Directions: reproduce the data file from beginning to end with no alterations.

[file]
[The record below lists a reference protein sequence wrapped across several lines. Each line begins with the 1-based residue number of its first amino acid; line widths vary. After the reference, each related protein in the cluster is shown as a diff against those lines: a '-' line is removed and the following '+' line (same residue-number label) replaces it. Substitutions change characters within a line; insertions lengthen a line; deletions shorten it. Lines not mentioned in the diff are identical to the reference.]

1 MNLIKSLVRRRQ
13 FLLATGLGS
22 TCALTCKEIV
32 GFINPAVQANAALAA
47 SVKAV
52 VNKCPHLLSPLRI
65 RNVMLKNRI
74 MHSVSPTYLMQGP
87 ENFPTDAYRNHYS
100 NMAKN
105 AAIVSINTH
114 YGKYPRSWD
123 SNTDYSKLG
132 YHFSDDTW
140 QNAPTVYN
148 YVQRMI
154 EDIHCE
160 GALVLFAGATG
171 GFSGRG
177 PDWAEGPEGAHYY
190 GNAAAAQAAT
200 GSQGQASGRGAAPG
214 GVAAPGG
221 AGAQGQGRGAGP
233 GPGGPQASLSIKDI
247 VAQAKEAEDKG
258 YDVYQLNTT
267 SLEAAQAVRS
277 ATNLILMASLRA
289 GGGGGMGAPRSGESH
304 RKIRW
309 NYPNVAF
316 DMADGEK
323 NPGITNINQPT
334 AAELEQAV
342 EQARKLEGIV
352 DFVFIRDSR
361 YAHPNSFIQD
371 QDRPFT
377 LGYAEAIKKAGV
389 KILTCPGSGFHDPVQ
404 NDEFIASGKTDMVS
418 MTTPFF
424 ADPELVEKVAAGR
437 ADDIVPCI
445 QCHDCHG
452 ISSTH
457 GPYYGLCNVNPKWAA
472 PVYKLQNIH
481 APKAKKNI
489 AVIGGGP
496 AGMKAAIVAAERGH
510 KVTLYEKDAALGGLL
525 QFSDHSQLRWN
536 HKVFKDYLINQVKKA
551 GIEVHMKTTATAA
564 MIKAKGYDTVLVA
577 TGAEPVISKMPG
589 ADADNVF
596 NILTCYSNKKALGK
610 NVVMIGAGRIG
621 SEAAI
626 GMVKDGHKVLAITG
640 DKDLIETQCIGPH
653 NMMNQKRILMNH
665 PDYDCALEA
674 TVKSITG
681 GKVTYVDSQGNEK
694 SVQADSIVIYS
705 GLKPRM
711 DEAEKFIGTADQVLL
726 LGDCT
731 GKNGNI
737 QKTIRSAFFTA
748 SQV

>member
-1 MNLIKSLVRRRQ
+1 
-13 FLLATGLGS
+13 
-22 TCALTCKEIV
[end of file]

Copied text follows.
[The record below lists a reference protein sequence wrapped across several lines. Each line begins with the 1-based residue number of its first amino acid; line widths vary. After the reference, each related protein in the cluster is shown as a diff against those lines: a '-' line is removed and the following '+' line (same residue-number label) replaces it. Substitutions change characters within a line; insertions lengthen a line; deletions shorten it. Lines not mentioned in the diff are identical to the reference.]

1 MNLIKSLVRRRQ
13 FLLATGLGS
22 TCALTCKEIV
32 GFINPAVQANAALAA
47 SVKAV
52 VNKCPHLLSPLRI
65 RNVMLKNRI
74 MHSVSPTYLMQGP
87 ENFPTDAYRNHYS
100 NMAKN
105 AAIVSINTH
114 YGKYPRSWD
123 SNTDYSKLG
132 YHFSDDTW
140 QNAPTVYN
148 YVQRMI
154 EDIHCE
160 GALVLFAGATG
171 GFSGRG
177 PDWAEGPEGAHYY
190 GNAAAAQAAT
200 GSQGQASGRGAAPG
214 GVAAPGG
221 AGAQGQGRGAGP
233 GPGGPQASLSIKDI
247 VAQAKEAEDKG
258 YDVYQLNTT
267 SLEAAQAVRS
277 ATNLILMASLRA
289 GGGGGMGAPRSGESH
304 RKIRW
309 NYPNVAF
316 DMADGEK
323 NPGITNINQPT
334 AAELEQAV
342 EQARKLEGIV
352 DFVFIRDSR
361 YAHPNSFIQD
371 QDRPFT
377 LGYAEAIKKAGV
389 KILTCPGSGFHDPVQ
404 NDEFIASGKTDMVS
418 MTTPFF
424 ADPELVEKVAAGR
437 ADDIVPCI
445 QCHDCHG
452 ISSTH
457 GPYYGLCNVNPKWAA
472 PVYKLQNIH
481 APKAKKNI
489 AVIGGGP
496 AGMKAAIVAAERGH
510 KVTLYEKDAALGGLL
525 QFSDHSQLRWN
536 HKVFKDYLINQVKKA
551 GIEVHMKTTATAA
564 MIKAKGYDTVLVA
577 TGAEPVISKMPG
589 ADADNVF
596 NILTCYSNKKALGK
610 NVVMIGAGRIG
621 SEAAI
626 GMVKDGHKVLAITG
640 DKDLIETQCIGPH
653 NMMNQKRILMNH
665 PDYDCALEA
674 TVKSITG
681 GKVTYVDSQGNEK
694 SVQADSIVIYS
705 GLKPRM
711 DEAEKFIGTADQVLL
726 LGDCT
731 GKNGNI
737 QKTIRSAFFTA
748 SQV

>member
-1 MNLIKSLVRRRQ
+1 
-13 FLLATGLGS
+13 
-22 TCALTCKEIV